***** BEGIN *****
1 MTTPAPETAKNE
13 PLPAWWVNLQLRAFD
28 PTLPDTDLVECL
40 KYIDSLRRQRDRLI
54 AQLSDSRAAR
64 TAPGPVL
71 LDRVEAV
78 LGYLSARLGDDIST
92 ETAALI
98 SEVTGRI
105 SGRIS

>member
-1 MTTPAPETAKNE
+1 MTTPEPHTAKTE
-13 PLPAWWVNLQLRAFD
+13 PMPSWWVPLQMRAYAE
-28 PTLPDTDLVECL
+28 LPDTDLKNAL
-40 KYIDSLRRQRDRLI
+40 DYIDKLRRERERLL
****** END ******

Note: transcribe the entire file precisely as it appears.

1 MTTPAPETAKNE
13 PLPAWWVNLQLRAFD
28 PTLPDTDLVECL
40 KYIDSLRRQRDRLI
54 AQLSDSRAAR
64 TAPGPVL
71 LDRVEAV
78 LGYLSARLGDDIST
92 ETAALI
98 SEVTGRI
105 SGRIS

>member
-1 MTTPAPETAKNE
+1 MTTPEPHTAKTE
-13 PLPAWWVNLQLRAFD
+13 PMPSWWVPLQMRAYAE
-28 PTLPDTDLVECL
+28 LPDTDLKNAL
-40 KYIDSLRRQRDRLI
+40 DYIDKLRRERERLL